11.
 
Fujifilm X-E12360 n2.8 / 460 fixed n 1/4000s 6.0 Y n
12.
 
Fujifilm X-Pro11440 n3.0 / 1230 fixed n 1/4000s 6.0 n n
13.
 
Leica M-E Typ 240optical n3.0 / 920 fixed n 1/4000s 3.0 n n
14.
 
Leica M10optical n3.0 / 1037 fixed n 1/4000s 5.0 n n
15.
 
Leica Q Typ 1163680 n3.0 / 1040 fixed Y 1/2000s 10.0 n Y
16.
 
Leica M Typ 240optical n3.0 / 920 fixed n 1/4000s 3.0 n n
17.
 
Sony NEX-62359 n3.0 / 921 tilting n 1/4000s 10.0 Y n

One difference between the cameras concerns the presence of an on-board flash. The X-E2 has one, while the M Typ 262 does not. While the built-in flash of the X-E2 is not very powerful, it can at times be useful as a fill-in light.

The Fujifilm X-E2 has an intervalometer built-in. This enables the photographer to capture time lapse sequences, such as flower blooming, a sunset or moon rise, without purchasing an external camera trigger and related software.

Concerning the storage of imaging data, both the X-E2 and the M Typ 262 write their files to SDXC cards. Both cameras can use UHS-I cards, which provide for Ultra High Speed data transfer of up to 104 MB/s.

Connectivity comparison

For some imaging applications, the extent to which a camera can communicate with its environment can be an important aspect in the camera decision process. The table below provides an overview of the connectivity of the Fujifilm X-E2 and Leica M (Typ 262) and, in particular, the interfaces the cameras (and selected comparators) provide for accessory control and data transfer.

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Input-Output Connections
    Camera
Model
Hotshoe
Port
Internal
Mic / Speaker
Microphone
Port
Headphone
Port
HDMI
Port
USB
Port
WiFi
Support
NFC
Support
Bluetooth
Support
1.
 
Fujifilm X-E2Ystereo / monoY-micro2.0Y--
2.
 
Leica M Typ 262Y- / ----2.0---
3.
 
Canon 1D X Mark IIYmono / monoYYmini3.0---
4.
 
Fujifilm X-T20Ystereo / monoY-micro2.0Y--
5.
 
Fujifilm X-A10-stereo / mono--micro2.0Y--
6.
 
Fujifilm X-E2SYstereo / monoY-micro2.0Y--
7.
 
Fujifilm X-A2Ystereo / mono--mini2.0Y--
8.
 
Fujifilm X-T10Ystereo / monoY-micro2.0Y--
9.
 
Fujifilm X-A1Ystereo / mono--mini2.0Y--
10.
 
Fujifilm X-M1Ystereo / mono--mini2.0Y--
11.
 
Fujifilm X-E1Ystereo / monoY-mini2.0---
12.
 
Fujifilm X-Pro1Ystereo / mono--mini2.0---
13.
 
Leica M-E Typ 240Ymono / ----2.0---
14.
 
Leica M10Y- / -----Y--
15.
 
Leica Q Typ 116Ystereo / mono--micro2.0YY-
16.
 
Leica M Typ 240Ystereo / mono---2.0---
17.
 
Sony NEX-6Ystereo / mono--mini2.0Y--

It is notable that the X-E2 offers wifi support, while the M Typ 262 does not. Wifi can be a very convenient means to transfer image data to an off-camera location.

Both the X-E2 and the M Typ 262 have been discontinued, but can regularly be found used on eBay. The X-E2 was replaced by the Fujifilm X-E2S, while the M Typ 262 was followed by the Leica M10. Further information on the two cameras (e.g. user guides, manuals), as well as related accessories, can be found on the official Fujifilm and Leica websites.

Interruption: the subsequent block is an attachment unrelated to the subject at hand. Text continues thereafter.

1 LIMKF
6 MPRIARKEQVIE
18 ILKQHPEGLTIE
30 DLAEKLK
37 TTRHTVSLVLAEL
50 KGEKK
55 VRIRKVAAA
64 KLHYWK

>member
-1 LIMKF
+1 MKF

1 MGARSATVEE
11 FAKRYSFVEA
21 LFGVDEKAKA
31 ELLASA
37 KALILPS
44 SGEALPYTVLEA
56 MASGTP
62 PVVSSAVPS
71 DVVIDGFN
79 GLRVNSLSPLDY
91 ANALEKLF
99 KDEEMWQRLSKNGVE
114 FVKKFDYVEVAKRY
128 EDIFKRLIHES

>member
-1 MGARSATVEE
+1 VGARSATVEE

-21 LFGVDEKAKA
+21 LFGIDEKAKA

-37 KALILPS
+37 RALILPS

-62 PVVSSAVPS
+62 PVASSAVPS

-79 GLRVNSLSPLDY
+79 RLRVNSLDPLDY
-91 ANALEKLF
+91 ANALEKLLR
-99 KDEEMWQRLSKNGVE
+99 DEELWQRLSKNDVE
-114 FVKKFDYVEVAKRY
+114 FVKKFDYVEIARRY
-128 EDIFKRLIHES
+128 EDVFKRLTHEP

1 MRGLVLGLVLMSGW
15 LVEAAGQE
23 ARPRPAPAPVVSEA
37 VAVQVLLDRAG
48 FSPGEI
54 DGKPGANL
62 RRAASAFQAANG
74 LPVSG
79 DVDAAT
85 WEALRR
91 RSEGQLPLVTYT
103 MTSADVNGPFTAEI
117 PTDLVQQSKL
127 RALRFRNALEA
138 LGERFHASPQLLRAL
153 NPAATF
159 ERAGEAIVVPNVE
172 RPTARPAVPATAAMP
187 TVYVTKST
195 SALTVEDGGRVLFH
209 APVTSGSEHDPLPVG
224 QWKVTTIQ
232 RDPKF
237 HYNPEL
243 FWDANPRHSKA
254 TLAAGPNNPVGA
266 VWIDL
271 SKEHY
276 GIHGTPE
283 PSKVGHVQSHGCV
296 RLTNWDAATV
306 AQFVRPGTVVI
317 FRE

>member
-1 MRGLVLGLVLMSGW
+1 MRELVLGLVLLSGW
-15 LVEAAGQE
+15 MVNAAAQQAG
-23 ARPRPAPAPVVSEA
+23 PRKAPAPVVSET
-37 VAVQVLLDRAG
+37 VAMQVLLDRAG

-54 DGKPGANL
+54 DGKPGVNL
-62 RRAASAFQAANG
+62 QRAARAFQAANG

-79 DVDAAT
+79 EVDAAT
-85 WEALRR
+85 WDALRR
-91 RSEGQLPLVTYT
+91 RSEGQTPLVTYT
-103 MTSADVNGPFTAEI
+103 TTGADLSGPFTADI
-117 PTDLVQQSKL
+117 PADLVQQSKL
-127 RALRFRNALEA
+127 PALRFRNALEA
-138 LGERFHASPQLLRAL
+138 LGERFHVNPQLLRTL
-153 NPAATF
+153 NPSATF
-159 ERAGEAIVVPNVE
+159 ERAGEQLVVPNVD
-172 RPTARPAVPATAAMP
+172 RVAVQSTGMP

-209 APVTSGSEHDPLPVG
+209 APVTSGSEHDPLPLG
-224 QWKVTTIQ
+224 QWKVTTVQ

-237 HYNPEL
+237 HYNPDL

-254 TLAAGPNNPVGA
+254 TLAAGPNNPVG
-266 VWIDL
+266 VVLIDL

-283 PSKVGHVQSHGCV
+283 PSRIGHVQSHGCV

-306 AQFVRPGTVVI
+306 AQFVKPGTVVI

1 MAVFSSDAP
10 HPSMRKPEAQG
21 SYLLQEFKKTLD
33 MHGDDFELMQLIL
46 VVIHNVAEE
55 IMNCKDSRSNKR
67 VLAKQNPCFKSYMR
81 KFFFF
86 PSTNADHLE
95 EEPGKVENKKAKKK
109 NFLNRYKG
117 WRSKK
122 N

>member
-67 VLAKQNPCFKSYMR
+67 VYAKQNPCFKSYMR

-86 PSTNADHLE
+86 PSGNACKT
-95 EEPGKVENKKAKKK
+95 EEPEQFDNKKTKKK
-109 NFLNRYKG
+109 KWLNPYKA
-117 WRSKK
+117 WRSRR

Review summary

So what conclusions can be drawn? Is there a clear favorite between the Fujifilm X-E2 and the Leica M Typ 262? Which camera is better? The listing below highlights the relative strengths of the two models.

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Arguments in favor of the Fujifilm X-E2:

  • Broader imaging potential: Can record not only still images but also 1080/60p movies.
  • Better live-view autofocus: Features on-sensor phase-detection for more confident autofocus.
  • More framing info: Has an electronic viewfinder that displays shooting data.
  • More detailed LCD: Has a higher resolution rear screen (1040k vs 921k dots).
  • Faster burst: Shoots at higher frequency (7 vs 3 flaps/sec) to capture the decisive moment.
  • Easier time-lapse photography: Has an intervalometer built-in for low frequency shooting.
  • More compact: Is smaller (129x75mm vs 139x80mm) and thus needs less room in the bag.
  • Less heavy: Is lighter (by 330g or 49 percent) and hence easier to carry around.
  • Easier fill-in: Is equipped with a small onboard flash to brighten deep shadow areas.
  • Easier file upload: Has wifi built in for automatic backup or image transfer to the web.
  • More affordable: Was introduced into a lower priced category (81 percent cheaper at launch).
  • More heavily discounted: Has been available for much longer (launched in October 2013).

ilogo

Reasons to prefer the Leica M (Typ 262):

  • More detail: Has more megapixels (23.7 vs 16MP), which boosts linear resolution by 22%.
  • Better image quality: Is equipped with a larger and more technologically advanced sensor.
  • Richer colors: The sensor size advantage translates into images with better, more accurate colors.
  • More dynamic range: Larger sensor captures a wider spectrum of light and dark details.
  • Better low-light sensitivity: Larger sensor produces good images even in poorly lit environments.
  • Brighter framing: Features an optical viewfinder for clear, lag-free composition.
  • Larger viewfinder image: Features a viewfinder with a higher magnification (0.68x vs 0.41x).
  • Better sealing: Is splash and dust sealed for shooting in inclement weather conditions.
  • More prestigious: Has the Leica luxury appeal, which ensures a high resale value.
  • More modern: Reflects 2 years and 1 month of technical progress since the X-E2 launch.

If the count of relative strengths (bullet points above) is taken as a measure, the X-E2 emerges as the winner of the contest (12 : 10 points). However, the relevance of individual strengths will vary across photographers, so that you might want to apply your own weighing scheme to the summary points when reflecting and deciding on a new camera. A professional wedding photographer will view the differences between cameras in a way that diverges from the perspective of a travel photog, and a person interested in cityscapes has distinct needs from a macro shooter. Hence, the decision which camera is best and worth buying is often a very personal one.